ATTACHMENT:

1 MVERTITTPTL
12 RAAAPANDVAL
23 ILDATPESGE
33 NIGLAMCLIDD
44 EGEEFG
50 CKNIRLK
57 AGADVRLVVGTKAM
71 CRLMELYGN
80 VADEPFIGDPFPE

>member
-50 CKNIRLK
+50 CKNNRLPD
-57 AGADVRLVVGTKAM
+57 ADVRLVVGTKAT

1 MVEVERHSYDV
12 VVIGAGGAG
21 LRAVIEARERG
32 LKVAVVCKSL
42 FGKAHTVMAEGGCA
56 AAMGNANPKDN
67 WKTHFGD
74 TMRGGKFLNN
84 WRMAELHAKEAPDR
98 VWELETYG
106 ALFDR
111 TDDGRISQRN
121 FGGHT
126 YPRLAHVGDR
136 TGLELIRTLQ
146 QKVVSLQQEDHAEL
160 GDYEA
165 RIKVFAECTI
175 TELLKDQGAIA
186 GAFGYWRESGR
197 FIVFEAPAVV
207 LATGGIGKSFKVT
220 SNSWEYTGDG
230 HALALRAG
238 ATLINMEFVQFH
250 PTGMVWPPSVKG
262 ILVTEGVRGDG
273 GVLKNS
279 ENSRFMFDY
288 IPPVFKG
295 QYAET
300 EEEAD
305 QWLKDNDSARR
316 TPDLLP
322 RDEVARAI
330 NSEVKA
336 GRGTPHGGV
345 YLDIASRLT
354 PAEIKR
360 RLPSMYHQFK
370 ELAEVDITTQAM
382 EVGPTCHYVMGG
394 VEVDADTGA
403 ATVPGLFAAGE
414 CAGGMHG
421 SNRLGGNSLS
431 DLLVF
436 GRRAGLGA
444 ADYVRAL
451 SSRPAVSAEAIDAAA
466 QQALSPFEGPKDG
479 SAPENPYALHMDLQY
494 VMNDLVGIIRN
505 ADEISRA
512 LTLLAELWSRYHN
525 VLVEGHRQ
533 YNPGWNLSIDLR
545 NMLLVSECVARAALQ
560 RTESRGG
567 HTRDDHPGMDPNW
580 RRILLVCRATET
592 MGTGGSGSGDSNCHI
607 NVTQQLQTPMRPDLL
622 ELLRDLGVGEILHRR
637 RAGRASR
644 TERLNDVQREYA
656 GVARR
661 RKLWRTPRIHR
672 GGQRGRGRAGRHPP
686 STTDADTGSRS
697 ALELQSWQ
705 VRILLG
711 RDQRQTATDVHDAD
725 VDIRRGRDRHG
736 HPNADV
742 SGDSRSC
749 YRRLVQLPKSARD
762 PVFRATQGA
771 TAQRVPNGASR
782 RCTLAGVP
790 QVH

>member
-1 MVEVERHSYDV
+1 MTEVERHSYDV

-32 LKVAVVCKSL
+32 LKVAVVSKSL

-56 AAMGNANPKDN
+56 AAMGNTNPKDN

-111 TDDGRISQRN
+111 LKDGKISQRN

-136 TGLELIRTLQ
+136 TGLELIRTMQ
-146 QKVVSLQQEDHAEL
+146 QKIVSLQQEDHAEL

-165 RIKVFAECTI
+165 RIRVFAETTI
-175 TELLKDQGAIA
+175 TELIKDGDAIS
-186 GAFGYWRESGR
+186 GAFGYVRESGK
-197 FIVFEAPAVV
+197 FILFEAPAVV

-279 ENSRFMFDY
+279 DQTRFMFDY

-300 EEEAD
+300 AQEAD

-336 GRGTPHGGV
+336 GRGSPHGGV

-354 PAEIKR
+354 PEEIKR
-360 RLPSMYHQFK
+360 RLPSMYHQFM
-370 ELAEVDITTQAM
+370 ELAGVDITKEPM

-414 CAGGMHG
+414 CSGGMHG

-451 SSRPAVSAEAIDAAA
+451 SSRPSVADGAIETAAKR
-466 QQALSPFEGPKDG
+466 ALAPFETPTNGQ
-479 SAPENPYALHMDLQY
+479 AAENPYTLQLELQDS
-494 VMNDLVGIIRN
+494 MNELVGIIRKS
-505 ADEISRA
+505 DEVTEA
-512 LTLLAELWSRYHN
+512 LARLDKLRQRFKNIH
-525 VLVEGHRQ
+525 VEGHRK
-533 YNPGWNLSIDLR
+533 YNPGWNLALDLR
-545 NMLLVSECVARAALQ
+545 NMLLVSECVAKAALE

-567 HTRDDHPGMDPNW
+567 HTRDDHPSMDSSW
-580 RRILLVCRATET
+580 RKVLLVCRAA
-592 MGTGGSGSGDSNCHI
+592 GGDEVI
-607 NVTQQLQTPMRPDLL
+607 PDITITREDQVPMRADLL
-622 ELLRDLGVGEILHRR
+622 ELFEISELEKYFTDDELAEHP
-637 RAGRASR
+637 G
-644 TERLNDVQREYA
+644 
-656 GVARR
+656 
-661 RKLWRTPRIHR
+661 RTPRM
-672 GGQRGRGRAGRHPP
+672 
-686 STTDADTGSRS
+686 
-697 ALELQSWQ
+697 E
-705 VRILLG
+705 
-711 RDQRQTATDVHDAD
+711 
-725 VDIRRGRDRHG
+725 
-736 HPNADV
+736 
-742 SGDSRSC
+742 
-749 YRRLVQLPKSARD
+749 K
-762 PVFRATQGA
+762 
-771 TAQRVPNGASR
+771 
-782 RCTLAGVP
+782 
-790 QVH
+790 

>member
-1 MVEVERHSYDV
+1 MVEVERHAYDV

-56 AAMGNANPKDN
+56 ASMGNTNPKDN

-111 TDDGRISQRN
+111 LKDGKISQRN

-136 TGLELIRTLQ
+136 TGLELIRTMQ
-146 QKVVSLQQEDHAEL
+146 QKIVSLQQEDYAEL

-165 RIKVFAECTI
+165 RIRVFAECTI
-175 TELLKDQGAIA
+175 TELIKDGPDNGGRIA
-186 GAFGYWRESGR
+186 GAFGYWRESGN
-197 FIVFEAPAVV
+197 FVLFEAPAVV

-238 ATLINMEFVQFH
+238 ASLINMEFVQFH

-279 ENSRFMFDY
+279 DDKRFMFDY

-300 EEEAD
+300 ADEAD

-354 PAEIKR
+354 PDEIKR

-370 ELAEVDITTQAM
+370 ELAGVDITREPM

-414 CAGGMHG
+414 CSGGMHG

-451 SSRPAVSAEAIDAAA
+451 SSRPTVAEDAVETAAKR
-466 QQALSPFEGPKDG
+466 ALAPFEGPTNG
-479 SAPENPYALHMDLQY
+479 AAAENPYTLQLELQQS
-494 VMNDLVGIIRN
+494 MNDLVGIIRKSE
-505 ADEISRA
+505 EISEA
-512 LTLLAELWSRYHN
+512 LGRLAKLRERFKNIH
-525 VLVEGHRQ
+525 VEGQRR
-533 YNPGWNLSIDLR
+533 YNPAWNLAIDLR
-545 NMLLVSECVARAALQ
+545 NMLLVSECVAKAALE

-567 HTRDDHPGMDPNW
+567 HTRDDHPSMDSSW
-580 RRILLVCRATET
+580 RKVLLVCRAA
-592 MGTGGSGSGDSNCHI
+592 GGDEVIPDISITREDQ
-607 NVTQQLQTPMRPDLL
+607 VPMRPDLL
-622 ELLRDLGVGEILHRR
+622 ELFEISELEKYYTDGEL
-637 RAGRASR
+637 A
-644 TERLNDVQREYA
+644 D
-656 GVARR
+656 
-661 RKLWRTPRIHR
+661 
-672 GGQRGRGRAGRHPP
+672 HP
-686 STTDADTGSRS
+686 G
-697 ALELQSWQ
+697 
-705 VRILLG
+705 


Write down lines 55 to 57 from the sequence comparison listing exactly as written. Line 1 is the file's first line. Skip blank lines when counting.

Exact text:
370 ELAEVDITTQAM
382 EVGPTCHYVMGG
394 VEVDADTGA